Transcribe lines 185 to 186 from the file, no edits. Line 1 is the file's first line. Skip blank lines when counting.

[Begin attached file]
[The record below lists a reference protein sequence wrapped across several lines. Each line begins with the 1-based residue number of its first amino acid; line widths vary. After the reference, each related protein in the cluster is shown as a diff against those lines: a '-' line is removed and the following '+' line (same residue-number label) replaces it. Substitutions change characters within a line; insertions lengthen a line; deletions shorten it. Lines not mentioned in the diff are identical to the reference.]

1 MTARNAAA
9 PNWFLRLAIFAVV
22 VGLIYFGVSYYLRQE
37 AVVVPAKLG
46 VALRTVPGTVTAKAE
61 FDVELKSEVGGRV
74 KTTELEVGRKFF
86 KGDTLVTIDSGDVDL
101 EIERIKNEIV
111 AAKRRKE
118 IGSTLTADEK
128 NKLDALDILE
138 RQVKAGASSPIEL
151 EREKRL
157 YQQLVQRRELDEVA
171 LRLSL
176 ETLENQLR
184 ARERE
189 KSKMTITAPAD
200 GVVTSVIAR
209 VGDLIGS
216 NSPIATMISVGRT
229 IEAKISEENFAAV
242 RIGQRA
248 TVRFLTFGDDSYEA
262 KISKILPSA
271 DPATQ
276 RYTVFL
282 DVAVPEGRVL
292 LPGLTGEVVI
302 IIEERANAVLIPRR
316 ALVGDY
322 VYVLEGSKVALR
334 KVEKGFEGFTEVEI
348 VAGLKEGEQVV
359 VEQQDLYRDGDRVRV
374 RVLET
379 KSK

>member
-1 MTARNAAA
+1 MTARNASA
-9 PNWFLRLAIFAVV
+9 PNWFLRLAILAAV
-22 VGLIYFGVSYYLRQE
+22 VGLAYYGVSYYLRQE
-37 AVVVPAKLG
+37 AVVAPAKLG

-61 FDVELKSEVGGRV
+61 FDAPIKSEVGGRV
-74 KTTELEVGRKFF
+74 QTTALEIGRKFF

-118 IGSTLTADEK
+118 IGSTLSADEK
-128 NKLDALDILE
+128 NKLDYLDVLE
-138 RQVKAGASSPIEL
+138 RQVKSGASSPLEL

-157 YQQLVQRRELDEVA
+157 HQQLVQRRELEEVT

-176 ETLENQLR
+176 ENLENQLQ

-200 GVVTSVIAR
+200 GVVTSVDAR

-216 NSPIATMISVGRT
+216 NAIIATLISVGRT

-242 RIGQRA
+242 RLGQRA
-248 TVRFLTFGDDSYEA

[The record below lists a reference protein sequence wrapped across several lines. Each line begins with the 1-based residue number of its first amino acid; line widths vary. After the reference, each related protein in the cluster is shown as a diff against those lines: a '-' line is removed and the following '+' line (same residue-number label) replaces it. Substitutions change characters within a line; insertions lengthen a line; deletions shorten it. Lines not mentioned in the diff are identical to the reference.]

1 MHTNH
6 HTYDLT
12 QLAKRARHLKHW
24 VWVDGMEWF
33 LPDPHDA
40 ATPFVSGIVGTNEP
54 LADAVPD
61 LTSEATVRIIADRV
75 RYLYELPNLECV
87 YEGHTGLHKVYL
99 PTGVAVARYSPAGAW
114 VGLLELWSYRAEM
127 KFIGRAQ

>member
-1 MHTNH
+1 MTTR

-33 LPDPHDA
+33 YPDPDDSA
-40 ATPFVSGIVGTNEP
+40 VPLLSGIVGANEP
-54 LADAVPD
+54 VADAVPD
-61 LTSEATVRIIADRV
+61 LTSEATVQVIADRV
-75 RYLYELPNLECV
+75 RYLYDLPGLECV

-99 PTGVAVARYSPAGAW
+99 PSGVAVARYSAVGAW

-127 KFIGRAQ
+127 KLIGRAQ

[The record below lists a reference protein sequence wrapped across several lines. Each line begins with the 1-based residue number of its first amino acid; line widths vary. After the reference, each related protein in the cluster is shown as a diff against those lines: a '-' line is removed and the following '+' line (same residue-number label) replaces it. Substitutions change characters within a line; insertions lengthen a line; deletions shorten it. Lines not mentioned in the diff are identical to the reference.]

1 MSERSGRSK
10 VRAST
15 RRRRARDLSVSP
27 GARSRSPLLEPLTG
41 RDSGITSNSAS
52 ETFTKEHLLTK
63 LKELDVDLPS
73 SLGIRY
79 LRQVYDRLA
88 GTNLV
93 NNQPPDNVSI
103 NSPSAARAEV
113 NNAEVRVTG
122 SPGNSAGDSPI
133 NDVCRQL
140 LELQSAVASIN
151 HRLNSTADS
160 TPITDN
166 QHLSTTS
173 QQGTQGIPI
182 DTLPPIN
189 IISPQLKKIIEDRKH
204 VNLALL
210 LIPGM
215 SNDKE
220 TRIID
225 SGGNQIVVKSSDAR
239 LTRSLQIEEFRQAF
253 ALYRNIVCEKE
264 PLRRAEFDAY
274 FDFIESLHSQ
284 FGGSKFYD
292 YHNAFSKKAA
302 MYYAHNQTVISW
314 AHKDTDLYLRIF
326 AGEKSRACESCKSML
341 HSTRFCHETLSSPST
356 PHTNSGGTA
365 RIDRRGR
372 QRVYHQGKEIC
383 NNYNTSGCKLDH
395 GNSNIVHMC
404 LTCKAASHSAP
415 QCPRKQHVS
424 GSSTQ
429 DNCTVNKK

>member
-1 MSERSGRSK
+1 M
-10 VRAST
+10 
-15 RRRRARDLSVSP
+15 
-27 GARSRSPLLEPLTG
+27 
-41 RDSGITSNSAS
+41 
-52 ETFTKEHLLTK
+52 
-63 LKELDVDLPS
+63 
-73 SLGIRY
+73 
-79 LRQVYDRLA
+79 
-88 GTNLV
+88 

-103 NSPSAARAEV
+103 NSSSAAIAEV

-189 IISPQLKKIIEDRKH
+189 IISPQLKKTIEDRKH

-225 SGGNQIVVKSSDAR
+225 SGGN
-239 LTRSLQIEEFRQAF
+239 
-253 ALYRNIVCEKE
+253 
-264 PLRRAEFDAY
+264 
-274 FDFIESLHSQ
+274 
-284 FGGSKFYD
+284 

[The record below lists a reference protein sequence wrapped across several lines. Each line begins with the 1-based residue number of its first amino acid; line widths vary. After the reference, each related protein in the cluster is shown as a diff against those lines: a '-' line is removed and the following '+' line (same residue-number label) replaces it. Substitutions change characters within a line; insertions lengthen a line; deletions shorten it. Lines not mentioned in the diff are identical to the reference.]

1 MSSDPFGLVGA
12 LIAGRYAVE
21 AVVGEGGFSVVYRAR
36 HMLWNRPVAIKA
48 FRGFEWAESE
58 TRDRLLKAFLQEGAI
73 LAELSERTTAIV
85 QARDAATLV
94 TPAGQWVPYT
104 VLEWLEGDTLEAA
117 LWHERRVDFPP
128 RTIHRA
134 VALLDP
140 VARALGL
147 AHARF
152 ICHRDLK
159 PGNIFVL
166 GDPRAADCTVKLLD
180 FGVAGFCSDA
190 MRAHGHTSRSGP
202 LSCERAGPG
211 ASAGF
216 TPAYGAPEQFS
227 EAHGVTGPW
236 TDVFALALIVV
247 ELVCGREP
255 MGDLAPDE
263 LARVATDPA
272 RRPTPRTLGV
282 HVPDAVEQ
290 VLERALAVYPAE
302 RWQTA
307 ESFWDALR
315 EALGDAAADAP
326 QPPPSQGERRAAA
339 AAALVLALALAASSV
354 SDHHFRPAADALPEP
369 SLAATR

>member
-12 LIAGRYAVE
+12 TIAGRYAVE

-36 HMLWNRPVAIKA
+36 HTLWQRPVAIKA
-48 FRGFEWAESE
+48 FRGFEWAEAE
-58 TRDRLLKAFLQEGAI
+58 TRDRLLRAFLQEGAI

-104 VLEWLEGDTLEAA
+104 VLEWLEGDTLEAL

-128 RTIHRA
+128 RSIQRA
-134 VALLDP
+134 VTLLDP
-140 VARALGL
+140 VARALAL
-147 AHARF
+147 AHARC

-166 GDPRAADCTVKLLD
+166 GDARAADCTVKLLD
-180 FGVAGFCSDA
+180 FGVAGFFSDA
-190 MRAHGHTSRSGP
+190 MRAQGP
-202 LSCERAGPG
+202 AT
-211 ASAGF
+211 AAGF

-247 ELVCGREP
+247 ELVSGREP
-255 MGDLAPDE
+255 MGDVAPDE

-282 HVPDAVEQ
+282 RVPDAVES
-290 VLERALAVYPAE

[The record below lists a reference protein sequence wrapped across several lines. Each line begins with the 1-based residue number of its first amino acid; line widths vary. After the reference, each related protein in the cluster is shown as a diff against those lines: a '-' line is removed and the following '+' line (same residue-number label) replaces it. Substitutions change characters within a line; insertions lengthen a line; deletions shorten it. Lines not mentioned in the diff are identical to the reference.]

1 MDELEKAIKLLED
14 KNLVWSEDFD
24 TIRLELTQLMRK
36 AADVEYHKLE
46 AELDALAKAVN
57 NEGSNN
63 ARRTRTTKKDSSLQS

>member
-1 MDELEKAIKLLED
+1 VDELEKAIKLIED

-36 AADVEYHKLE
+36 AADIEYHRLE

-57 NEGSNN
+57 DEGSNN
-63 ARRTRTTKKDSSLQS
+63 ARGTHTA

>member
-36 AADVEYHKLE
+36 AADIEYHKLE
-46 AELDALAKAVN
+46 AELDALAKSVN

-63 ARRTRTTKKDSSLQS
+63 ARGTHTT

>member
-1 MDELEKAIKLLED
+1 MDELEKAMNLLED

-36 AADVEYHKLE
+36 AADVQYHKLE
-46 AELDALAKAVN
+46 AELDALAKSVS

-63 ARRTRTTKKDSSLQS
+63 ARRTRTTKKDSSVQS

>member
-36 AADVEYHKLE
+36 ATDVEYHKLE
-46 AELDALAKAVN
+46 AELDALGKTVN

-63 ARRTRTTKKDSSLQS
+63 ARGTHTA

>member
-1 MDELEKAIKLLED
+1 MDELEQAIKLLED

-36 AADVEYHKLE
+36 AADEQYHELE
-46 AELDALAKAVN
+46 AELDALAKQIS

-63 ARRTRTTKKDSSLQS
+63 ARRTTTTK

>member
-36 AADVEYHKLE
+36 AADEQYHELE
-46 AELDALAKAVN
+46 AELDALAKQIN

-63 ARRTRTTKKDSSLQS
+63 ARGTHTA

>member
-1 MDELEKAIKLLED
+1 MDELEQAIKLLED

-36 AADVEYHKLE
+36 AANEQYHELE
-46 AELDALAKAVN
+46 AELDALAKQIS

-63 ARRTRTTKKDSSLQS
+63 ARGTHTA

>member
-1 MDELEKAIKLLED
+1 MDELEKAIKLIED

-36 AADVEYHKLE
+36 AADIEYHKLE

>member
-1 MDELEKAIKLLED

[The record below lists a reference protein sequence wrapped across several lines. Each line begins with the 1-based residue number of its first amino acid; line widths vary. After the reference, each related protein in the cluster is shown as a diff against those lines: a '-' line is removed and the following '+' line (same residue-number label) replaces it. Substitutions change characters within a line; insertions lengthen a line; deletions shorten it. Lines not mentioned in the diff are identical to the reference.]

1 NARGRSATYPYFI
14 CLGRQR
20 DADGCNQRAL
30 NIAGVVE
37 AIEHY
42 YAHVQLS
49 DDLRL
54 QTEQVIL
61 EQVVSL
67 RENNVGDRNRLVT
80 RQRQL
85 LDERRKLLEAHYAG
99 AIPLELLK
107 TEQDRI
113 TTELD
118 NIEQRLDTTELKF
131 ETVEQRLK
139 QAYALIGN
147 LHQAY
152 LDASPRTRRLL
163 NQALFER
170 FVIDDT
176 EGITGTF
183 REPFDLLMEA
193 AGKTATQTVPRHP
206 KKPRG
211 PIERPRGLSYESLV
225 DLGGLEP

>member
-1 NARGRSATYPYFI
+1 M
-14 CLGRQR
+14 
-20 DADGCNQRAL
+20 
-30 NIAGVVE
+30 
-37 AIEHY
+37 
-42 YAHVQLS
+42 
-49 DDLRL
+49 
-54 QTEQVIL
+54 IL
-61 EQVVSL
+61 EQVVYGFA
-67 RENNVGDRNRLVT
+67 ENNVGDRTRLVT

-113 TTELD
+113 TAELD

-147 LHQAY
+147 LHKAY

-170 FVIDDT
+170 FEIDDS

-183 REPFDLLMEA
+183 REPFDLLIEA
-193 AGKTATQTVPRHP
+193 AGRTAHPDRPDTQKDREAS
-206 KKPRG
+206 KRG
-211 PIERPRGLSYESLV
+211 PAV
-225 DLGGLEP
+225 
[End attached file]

[The record below lists a reference protein sequence wrapped across several lines. Each line begins with the 1-based residue number of its first amino acid; line widths vary. After the reference, each related protein in the cluster is shown as a diff against those lines: a '-' line is removed and the following '+' line (same residue-number label) replaces it. Substitutions change characters within a line; insertions lengthen a line; deletions shorten it. Lines not mentioned in the diff are identical to the reference.]

1 MSSDPFGLVGA